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Sasha DE HENAU
April 15 at 09:30 - 11:00
From University Medical Center, Utrecht (NLD)
will give a seminar entitled :
Seeing is Believing – Visualizing the Fundamental Role of Hydrogen Peroxide Signaling in Biology
Hydrogen peroxide (H2O2) is a major second messenger in cell biology, regulating normal development, morphogenesis, disease progression and ageing. However, because of the extremely challenging nature of measuring H2O2 changes in vivo and on a subcellular level, we know very little of the dynamics of the H2O2 signaling pathways themselves or how H2O2 can modulate biological processes with high specificity.
I developed a pioneering model based on cell polarization of the C. elegans zygote, which requires tight regulation of signaling cascades in both time and space, to start characterizing the regulatory mechanisms in H2O2 signaling. Live imaging and modulation of subcellular H2O2 levels in this system revealed that mitochondria, a main source of cellular H2O2, promote polarization by increasing local H2O2 levels. Using optogenetics to locally recruit mitochondria to the cell membrane further showed that mitochondrial H2O2 by itself is sufficient to induce polarization. Overall, this research described two mechanisms by which mitochondria can initiate H2O2 signaling and led to the surprising discovery that mitochondrial H2O2 is an initiating factor in cell polarization, opening up new research avenues in this field.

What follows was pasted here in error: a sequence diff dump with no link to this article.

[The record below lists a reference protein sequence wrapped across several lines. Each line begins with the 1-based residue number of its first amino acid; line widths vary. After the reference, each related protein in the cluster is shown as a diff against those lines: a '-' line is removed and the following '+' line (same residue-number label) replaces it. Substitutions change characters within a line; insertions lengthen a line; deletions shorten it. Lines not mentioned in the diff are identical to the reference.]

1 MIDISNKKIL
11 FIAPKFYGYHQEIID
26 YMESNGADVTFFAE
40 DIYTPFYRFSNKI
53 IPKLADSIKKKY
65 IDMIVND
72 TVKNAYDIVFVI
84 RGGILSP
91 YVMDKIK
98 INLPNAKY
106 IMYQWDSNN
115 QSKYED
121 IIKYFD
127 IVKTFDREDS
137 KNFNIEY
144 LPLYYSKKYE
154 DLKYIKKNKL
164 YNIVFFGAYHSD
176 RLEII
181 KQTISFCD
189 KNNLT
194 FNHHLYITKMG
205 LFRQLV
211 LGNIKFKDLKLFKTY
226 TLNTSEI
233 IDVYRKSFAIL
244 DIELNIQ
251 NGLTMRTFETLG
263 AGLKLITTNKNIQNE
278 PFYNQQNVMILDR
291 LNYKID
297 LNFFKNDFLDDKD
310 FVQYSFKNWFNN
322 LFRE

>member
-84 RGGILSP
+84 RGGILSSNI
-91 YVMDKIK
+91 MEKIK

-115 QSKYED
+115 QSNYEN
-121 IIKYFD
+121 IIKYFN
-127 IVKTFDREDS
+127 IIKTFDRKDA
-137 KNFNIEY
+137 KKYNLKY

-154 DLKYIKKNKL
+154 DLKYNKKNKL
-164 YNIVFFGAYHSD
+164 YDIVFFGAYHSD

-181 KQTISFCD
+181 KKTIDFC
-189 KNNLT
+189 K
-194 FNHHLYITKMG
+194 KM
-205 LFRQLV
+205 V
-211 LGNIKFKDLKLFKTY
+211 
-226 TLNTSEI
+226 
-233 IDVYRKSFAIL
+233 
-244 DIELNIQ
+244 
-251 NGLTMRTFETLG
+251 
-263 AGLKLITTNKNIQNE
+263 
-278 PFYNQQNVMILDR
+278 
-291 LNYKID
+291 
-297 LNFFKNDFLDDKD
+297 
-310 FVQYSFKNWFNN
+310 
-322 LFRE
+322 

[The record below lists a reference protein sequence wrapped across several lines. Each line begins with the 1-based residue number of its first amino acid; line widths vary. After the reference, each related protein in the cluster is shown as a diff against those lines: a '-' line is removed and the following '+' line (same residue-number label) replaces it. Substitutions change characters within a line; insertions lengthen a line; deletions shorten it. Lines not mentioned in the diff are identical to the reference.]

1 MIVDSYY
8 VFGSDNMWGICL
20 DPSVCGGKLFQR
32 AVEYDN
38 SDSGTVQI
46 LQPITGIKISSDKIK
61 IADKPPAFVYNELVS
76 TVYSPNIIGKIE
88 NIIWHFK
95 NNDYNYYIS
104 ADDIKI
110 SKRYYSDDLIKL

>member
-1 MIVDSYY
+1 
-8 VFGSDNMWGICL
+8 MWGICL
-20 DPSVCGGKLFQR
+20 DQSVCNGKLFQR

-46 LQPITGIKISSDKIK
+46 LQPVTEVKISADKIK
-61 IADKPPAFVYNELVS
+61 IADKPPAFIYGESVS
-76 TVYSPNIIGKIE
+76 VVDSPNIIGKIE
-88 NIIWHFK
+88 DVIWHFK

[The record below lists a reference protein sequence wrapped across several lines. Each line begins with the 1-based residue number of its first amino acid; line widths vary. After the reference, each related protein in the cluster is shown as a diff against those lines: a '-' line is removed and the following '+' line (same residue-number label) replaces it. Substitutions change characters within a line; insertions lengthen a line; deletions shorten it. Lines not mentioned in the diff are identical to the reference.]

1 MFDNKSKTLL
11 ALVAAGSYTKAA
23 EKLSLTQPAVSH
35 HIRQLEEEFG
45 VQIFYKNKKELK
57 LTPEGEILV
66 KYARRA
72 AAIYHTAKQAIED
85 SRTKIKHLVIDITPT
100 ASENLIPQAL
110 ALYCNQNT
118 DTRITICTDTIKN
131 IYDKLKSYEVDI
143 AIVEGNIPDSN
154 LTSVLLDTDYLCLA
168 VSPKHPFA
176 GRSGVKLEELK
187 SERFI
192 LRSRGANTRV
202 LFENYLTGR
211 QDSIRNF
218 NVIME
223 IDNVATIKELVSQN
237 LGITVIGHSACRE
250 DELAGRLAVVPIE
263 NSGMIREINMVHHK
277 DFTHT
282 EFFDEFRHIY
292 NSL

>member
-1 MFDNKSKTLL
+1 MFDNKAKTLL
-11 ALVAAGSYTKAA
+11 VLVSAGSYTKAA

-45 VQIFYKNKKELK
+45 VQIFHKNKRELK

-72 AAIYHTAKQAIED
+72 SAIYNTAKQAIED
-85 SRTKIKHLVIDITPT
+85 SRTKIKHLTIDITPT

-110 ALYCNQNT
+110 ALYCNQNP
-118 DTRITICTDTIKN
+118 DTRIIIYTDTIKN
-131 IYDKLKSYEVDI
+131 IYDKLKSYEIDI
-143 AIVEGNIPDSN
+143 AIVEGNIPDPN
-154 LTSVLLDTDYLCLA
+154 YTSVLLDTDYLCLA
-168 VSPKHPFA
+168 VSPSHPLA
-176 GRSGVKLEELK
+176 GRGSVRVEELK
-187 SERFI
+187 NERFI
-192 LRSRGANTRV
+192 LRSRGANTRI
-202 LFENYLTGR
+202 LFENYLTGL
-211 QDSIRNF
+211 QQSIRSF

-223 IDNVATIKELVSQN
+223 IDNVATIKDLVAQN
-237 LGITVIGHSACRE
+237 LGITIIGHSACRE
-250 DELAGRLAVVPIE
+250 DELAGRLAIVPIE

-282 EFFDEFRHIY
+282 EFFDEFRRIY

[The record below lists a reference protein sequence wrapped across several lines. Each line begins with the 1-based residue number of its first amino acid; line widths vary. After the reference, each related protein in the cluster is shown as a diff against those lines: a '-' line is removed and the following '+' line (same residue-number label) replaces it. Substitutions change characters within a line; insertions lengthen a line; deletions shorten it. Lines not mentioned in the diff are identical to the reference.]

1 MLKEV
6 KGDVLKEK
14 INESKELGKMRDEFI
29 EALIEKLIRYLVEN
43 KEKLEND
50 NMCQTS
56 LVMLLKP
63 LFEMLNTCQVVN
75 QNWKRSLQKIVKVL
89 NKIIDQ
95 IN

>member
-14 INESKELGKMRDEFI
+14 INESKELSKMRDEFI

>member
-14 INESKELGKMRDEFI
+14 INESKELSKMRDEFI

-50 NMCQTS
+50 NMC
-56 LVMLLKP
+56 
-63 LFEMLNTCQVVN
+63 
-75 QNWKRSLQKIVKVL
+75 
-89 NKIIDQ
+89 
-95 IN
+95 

In my follow up studies, I aim to characterize H2O2 signaling from the molecular to the tissue level using the C. elegans reproductive system as model tissue. I will present a high-content screening approach to address the dynamics and biological impact of H2O2 signaling pathways across all major cellular compartments. In addition, I will explain how case studies of mitochondrial H2O2 signaling – during oocyte maturation and during actomyosin dynamics – can be used to further unravel how specificity in H2O2 signaling is achieved. The knowledge acquired with these studies will serve as framework to address the role of H2O2 signaling in other tissues and organisms, and will help explain how H2O2 changes during disease affect downstream biological processes.